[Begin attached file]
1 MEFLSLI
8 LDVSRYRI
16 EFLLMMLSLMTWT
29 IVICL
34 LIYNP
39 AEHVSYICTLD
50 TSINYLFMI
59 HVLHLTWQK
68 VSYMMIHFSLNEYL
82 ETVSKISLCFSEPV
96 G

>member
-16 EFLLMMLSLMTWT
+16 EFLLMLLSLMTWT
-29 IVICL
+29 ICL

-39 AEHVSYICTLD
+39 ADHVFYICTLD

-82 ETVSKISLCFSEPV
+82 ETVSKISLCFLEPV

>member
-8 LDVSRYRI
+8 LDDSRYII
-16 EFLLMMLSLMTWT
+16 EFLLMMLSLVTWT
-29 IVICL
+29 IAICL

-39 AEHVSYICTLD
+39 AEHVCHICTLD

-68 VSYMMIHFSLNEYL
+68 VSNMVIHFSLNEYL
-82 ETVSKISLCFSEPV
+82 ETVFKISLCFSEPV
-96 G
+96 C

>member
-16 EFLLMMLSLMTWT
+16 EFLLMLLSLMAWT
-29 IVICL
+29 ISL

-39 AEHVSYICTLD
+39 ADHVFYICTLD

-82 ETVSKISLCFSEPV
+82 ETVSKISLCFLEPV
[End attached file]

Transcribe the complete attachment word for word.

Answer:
1 MEFLSLI
8 LDVSRYRI
16 EFLLMMLSLMTWT
29 IVICL
34 LIYNP
39 AEHVSYICTLD
50 TSINYLFMI
59 HVLHLTWQK
68 VSYMMIHFSLNEYL
82 ETVSKISLCFSEPV
96 G

>member
-16 EFLLMMLSLMTWT
+16 EFLLMLLSLMTWT
-29 IVICL
+29 ICL

-39 AEHVSYICTLD
+39 ADHVFYICTLD

-82 ETVSKISLCFSEPV
+82 ETVSKISLCFLEPV

>member
-8 LDVSRYRI
+8 LDDSRYII
-16 EFLLMMLSLMTWT
+16 EFLLMMLSLVTWT
-29 IVICL
+29 IAICL

-39 AEHVSYICTLD
+39 AEHVCHICTLD

-68 VSYMMIHFSLNEYL
+68 VSNMVIHFSLNEYL
-82 ETVSKISLCFSEPV
+82 ETVFKISLCFSEPV
-96 G
+96 C

>member
-16 EFLLMMLSLMTWT
+16 EFLLMLLSLMAWT
-29 IVICL
+29 ISL

-39 AEHVSYICTLD
+39 ADHVFYICTLD

-82 ETVSKISLCFSEPV
+82 ETVSKISLCFLEPV